Breastfeeding Problems (page 3)
Breastfeeding can be challenging at times, especially in the early days. But it is important to remember that you are not alone. Lactation consultants are trained to help you find ways to make breastfeeding work for you. And while many women are faced with one or more of the challenges listed here, many women do not struggle at all! Also, many women may have certain problems with one baby that they don’t have with their second or third babies. Read on for ways to troubleshoot problems.
Many moms report that nipples can be tender at first. Breastfeeding should be comfortable once you have found some positions that work and a good latch is established. Yet it is possible to still have pain from an abrasion you already have. You may also have pain if your baby is sucking on only the nipple.
What you can do:
- A good latch is key. If your baby is sucking only on the nipple, gently break your baby’s suction to your breast by placing a clean finger in the corner of your baby’s mouth and try again. (Your nipple should not look flat or compressed when it comes out of your baby’s mouth. It should look round and long, or the same shape as it was before the feeding.)
- If you find yourself wanting to delay feedings because of pain, get help from a lactation consultant. Delaying feedings can cause more pain and harm your supply.
- Try changing positions each time you breastfeed. This puts the pressure on a different part of the breast.
- After breastfeeding, express a few drops of milk and gently rub it on your nipples with clean hands. Human milk has natural healing properties and emollients that soothe. Also try letting your nipples air-dry after feeding, or wear a soft cotton shirt.
- If you are thinking about using creams, hydrogel pads, or a nipple shield, get help from a health care provider first.
- Avoid wearing bras or clothes that are too tight and put pressure on your nipples.
- Change nursing pads often to avoid trapping in moisture.
- Avoid using soap or ointments that contain astringents or other chemicals on your nipples. Make sure to avoid products that must be removed before breastfeeding. Washing with clean water is all that is needed to keep your nipples and breasts clean.
- If you have very sore nipples, you can ask your doctor about using non-aspirin pain relievers.
Low Milk Supply
Most mothers can make plenty of milk for their babies. But many mothers are concerned about having enough. Checking your baby’s weight and growth is the best way to make sure he or she is getting enough milk. Let the doctor know if you are concerned.
There may be times when you think your supply is low, but it is actually just fine:
- When your baby is around 6 weeks to 2 months old, your breasts may no longer feel full. This is normal. At the same time, your baby may nurse for only five minutes at a time. This can mean that you and baby are just adjusting to the breastfeeding process — and getting good at it!
- Growth spurts can cause your baby to want to nurse longer and more often. These growth spurts can happen around 2 to 3 weeks, 6 weeks, and 3 months of age. They can also happen at any time. Don’t be alarmed that your supply is too low to satisfy your baby. Follow your baby’s lead — nursing more and more often will help build up your milk supply. Once your supply increases, you will likely be back to your usual routine.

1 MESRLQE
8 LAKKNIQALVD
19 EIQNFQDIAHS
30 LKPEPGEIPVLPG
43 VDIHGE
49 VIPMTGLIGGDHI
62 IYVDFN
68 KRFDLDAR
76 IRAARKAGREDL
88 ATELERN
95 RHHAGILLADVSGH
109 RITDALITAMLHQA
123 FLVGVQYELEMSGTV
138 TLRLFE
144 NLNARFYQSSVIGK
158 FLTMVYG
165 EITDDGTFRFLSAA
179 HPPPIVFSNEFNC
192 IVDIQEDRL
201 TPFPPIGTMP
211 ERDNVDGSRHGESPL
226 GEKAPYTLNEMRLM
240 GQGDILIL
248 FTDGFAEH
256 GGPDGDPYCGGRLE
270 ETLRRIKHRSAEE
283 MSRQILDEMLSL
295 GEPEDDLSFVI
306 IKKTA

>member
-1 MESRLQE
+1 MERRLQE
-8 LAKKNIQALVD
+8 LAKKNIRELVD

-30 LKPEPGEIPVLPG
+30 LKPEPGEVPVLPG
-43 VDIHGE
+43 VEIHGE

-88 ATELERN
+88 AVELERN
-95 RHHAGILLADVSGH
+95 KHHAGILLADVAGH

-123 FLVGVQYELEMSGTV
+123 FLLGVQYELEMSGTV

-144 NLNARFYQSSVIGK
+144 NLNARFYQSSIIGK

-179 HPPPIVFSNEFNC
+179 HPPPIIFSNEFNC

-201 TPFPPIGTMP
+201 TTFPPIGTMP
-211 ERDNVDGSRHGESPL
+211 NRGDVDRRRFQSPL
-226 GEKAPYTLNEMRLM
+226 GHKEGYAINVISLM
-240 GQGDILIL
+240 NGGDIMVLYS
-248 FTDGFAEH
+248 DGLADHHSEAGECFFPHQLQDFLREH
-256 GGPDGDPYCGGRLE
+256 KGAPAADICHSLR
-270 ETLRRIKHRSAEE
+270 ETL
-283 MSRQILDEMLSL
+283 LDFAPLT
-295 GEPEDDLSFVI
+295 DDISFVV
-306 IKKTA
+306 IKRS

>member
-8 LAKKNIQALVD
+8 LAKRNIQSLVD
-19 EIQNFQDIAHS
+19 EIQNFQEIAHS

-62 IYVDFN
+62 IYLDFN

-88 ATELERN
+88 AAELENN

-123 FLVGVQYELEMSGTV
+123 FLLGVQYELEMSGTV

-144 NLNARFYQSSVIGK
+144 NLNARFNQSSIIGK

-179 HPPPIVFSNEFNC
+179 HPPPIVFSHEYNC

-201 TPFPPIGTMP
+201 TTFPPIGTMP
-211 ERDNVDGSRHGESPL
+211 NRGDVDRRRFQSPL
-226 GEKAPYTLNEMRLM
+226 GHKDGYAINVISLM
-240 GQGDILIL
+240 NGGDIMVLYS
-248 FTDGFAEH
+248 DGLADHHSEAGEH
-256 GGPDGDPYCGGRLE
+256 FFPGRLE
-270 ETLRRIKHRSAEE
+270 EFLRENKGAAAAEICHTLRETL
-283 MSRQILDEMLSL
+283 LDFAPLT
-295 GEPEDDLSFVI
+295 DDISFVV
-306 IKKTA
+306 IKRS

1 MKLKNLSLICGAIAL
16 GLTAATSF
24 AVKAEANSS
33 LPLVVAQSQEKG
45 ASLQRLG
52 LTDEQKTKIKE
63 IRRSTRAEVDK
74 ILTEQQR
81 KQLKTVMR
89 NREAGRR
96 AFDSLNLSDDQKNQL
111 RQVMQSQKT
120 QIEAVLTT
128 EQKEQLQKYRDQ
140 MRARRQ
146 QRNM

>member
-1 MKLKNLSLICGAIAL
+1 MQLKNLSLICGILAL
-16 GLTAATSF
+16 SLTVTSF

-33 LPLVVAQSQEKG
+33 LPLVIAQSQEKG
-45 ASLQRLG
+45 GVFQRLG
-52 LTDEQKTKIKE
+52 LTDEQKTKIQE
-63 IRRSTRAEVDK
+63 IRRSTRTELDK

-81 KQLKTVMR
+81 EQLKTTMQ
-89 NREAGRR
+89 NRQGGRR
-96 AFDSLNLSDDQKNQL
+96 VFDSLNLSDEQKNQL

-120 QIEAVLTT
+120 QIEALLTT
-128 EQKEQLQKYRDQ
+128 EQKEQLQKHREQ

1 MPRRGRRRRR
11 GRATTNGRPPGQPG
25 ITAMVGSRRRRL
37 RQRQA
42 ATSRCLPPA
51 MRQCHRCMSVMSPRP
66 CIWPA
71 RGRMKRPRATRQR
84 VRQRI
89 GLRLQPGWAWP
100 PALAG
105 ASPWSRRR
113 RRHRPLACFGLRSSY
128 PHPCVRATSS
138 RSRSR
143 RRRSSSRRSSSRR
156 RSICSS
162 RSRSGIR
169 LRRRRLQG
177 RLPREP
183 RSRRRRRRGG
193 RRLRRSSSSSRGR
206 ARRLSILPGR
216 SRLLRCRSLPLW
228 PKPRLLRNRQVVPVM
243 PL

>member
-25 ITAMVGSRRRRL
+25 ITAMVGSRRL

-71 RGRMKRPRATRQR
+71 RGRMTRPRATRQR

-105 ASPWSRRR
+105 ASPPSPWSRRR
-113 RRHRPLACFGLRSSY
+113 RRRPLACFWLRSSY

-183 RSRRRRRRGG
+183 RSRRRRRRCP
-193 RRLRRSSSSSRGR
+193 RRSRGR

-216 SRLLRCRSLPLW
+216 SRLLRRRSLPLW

What you can do:
- Make sure your baby is latched on and positioned well.
- Breastfeed often and let your baby decide when to end the feeding.
- Offer both breasts at each feeding. Have your baby stay at the first breast as long as he or she is still sucking and swallowing. Offer the second breast when the baby slows down or stops.
- Try to avoid giving your baby formula or cereal as it may lead to less interest in breast milk. This will decrease your milk supply. Your baby doesn’t need solid foods until he or she is at least 6 months old. If you need to supplement the baby’s feedings, try using a spoon, cup, or a dropper.
- Limit or stop pacifier use while trying the above tips at the same time.
Oversupply of Milk
Some mothers are concerned about having an oversupply of milk. Having an overfull breast can make feedings stressful and uncomfortable for both mother and baby.
What you can do:
- Breastfeed on one side for each feeding. Continue to offer that same side for at least two hours until the next full feeding, gradually increasing the length of time per feeding.
- If the other breast feels unbearably full before you are ready to breastfeed on it, hand express for a few moments to relieve some of the pressure. You can also use a cold compress or washcloth to reduce discomfort and swelling.
- Feed your baby before he or she becomes overly hungry to prevent aggressive sucking.
- Try positions that don’t allow the force of gravity to help as much with milk ejection, such as the side-lying position or the football hold.
- Burp your baby frequently if he or she is gassy.
Some women have a strong milk ejection reflex or let-down. This can happen along with an oversupply of milk. If you have a rush of milk, try the following:
- Hold your nipple between your forefinger and middle finger or with the side of your hand to lightly compress milk ducts to reduce the force of the milk ejection.
- If baby chokes or sputters, unlatch him or her and let the excess milk spray into a towel or cloth.
- Allow your baby to come on and off the breast at will.
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